Some voters are questioning Palin's decision not to resign as governor. Palin blames an avalanche of ethics complaints and records requests that she claimed were unnecessary and became distractions for her decision.

Although she has lived in other states, she still resides in Wasilla where her family is from and where her political career began.

She said, "Well, I'm sorry that that narrative is out there since it's inaccurate." She was referring to the belief she had left Alaska. She claimed Alaska was her home, and that she was "shoving moose poop in her father’s yard on a recent sunny afternoon before calling a reporter.

According to the Division of Elections, she has voted regularly in state elections ever since her departure from office.

Palin stated that "I'm still all for Carhartts, steel-toed boot and just hard work" when referring to a popular brand name of outerwear. "I have been blessed with opportunities, a platform to go out and tell other people about the beauty of Alaskan life."

She also mentions Alaskans' hunting habits and the importance to responsibly develop the state's oil-and gas resources. She stated that she will attend the state Republican Party convention this week.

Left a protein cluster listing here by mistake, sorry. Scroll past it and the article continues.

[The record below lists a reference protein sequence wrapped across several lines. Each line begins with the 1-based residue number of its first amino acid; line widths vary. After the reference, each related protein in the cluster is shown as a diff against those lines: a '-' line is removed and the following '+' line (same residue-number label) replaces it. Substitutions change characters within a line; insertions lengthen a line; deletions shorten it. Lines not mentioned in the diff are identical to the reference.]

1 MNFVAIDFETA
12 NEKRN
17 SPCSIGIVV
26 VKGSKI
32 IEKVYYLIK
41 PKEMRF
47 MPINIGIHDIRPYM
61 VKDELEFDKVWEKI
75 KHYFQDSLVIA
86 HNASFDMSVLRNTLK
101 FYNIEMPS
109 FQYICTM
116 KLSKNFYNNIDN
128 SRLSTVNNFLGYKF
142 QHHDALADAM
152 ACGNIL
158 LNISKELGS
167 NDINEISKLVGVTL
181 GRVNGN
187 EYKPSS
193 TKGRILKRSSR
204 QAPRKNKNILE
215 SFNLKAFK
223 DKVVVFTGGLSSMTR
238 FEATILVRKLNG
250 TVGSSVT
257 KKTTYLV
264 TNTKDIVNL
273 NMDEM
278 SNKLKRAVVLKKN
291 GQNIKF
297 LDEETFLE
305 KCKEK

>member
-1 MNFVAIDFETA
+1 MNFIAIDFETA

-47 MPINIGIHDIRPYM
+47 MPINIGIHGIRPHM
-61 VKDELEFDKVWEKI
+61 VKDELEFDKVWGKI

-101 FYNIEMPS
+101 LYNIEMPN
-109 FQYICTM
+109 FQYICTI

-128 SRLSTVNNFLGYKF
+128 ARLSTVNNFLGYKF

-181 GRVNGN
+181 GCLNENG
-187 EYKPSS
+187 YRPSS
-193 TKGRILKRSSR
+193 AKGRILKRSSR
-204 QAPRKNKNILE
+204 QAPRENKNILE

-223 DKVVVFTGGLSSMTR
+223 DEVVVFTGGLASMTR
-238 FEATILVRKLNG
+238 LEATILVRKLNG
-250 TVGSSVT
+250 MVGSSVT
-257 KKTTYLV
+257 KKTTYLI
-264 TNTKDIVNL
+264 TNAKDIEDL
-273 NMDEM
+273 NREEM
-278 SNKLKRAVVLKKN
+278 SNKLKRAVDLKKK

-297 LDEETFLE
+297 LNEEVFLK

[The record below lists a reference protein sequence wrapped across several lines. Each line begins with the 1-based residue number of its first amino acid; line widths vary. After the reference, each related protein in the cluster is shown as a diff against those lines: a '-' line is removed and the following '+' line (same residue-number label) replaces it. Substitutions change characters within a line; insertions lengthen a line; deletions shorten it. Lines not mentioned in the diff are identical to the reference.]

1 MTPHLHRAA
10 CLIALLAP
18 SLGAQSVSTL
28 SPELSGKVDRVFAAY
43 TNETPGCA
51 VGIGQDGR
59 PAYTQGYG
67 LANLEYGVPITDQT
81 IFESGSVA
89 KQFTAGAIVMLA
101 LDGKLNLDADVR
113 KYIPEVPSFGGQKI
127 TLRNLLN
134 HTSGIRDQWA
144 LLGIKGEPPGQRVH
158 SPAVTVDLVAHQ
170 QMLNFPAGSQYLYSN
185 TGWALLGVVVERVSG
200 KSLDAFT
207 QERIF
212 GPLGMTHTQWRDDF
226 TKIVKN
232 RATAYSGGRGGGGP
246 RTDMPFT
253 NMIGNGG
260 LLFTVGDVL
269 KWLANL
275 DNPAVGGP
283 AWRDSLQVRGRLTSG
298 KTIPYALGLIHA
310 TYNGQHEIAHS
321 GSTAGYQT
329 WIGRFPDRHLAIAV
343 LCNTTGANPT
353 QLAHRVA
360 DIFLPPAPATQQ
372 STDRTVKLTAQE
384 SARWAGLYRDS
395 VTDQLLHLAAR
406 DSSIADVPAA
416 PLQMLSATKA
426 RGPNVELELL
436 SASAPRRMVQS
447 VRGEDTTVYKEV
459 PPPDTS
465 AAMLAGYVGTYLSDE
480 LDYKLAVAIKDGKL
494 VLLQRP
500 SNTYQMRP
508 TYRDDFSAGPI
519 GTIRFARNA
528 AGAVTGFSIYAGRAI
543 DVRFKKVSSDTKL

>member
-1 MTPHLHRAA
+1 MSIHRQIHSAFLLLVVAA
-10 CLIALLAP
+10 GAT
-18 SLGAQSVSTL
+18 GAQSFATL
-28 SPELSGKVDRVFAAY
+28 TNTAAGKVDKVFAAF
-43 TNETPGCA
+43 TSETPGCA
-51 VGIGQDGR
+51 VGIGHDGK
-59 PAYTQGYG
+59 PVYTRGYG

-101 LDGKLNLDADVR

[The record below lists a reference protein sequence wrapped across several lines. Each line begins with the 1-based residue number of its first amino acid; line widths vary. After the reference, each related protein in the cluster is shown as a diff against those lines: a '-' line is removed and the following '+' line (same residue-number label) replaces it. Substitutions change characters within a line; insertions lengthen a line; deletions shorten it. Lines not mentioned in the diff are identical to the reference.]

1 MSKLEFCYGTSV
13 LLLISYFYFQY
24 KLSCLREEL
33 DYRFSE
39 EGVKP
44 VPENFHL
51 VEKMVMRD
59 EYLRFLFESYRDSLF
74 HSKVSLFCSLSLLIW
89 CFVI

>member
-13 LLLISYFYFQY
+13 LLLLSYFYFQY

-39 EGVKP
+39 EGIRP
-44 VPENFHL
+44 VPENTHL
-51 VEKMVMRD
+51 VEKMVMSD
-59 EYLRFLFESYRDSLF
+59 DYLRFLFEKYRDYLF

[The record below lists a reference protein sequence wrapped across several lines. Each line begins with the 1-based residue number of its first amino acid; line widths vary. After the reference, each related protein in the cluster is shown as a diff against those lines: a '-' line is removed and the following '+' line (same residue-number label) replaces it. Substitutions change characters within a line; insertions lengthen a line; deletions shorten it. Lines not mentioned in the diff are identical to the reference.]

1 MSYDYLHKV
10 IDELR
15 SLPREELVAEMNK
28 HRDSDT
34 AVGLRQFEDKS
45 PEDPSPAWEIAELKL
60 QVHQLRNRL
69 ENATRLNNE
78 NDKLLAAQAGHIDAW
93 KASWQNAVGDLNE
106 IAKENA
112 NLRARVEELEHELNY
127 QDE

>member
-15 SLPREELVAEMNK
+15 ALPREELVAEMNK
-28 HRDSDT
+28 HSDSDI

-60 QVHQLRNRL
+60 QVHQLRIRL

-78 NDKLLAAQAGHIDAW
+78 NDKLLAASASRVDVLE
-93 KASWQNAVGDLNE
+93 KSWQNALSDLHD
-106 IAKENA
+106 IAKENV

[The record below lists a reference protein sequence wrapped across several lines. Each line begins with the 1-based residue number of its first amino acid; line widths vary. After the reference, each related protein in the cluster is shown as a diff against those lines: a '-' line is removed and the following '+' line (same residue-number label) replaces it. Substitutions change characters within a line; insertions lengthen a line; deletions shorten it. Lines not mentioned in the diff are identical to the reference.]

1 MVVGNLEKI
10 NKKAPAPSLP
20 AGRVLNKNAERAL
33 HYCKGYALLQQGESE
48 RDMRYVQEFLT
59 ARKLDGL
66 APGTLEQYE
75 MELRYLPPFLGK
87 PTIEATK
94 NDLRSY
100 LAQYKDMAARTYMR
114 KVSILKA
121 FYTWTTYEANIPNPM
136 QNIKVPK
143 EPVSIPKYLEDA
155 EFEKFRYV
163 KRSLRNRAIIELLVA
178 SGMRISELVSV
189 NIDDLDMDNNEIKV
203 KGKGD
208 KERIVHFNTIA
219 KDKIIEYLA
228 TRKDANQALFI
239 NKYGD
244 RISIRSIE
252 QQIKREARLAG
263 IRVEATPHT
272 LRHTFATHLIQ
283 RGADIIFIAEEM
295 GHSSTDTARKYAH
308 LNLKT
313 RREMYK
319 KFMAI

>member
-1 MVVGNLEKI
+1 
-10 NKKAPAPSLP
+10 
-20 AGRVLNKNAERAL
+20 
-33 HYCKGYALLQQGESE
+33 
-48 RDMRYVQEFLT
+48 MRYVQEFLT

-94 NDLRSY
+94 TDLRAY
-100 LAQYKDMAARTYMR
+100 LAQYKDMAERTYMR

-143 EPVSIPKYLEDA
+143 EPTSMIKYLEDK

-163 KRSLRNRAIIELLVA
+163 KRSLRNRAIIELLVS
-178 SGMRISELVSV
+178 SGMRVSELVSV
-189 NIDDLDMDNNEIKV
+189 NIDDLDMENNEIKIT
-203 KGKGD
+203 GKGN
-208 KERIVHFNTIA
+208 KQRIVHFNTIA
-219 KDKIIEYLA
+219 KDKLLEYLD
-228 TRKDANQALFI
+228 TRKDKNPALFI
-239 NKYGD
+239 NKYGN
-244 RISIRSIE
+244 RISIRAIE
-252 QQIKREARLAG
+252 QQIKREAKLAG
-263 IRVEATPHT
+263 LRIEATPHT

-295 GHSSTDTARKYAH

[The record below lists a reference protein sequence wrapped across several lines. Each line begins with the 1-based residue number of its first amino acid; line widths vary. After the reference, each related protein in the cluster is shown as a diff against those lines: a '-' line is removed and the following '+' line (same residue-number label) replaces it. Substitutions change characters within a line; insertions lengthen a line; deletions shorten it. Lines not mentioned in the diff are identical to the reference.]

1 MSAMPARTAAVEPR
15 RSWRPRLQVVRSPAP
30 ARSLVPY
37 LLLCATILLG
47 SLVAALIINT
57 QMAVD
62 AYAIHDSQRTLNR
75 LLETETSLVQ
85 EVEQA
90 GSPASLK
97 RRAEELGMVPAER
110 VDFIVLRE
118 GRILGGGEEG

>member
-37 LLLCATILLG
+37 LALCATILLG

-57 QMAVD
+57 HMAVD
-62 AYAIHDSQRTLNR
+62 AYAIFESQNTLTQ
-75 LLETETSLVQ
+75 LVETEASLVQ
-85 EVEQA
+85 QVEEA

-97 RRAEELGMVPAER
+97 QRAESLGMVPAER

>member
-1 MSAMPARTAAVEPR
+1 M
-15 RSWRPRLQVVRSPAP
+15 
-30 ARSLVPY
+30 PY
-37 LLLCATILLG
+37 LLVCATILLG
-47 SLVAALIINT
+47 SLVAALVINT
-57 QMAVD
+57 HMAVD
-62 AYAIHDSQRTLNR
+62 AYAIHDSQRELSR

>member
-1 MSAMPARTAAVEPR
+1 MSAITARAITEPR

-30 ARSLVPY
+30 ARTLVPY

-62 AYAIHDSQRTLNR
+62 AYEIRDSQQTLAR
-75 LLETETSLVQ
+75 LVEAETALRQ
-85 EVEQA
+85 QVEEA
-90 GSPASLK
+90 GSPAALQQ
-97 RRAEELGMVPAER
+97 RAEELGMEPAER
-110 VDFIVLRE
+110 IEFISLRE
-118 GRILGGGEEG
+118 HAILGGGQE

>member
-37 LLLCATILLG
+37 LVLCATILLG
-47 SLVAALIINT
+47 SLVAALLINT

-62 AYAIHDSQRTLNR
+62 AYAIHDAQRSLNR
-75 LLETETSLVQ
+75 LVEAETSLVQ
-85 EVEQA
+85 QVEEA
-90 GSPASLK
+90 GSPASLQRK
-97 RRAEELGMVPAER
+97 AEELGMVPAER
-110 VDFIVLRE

The outcome of the contest in Republican-leaning Alaska won't change Washington's power balance. The election will be closely monitored to gauge former President Donald Trump’sconnection with the GOP's most loyal voter.

The few signs visible so far in this election year are the Trump 2020 and Trump 2024 banners that fly from Wasilla's homes. Palin stated that if Trump ran for president in 2024, and asked her to be his running-mate, she would consider it. However, she claimed that he could choose any person and they haven’t had an open conversation.

Palin stated that Trump was one of the people who reached out to her following Young's passing, asking if she would run. She stated that this is the right time in her life to run for office again, both politically and personally. With her four older children gone, she said that her family has changed. Trig, her youngest child, is now in middle school. In 2020, Palin divorced Todd Palin, her husband for more than 30years.

Palin stated that she feels she has "nothing left to lose" by running for office. After being subject to the media's scrutiny for so many years, Palin said that she was tired of hearing about her personal and political lives. Later, she added: "To me it's freedom."

Trump has supported Palin and made the state's top senator, Lisa Murkowski one of his top targets for this year. This is after she criticised him and voted in his favor during his second impeachment case.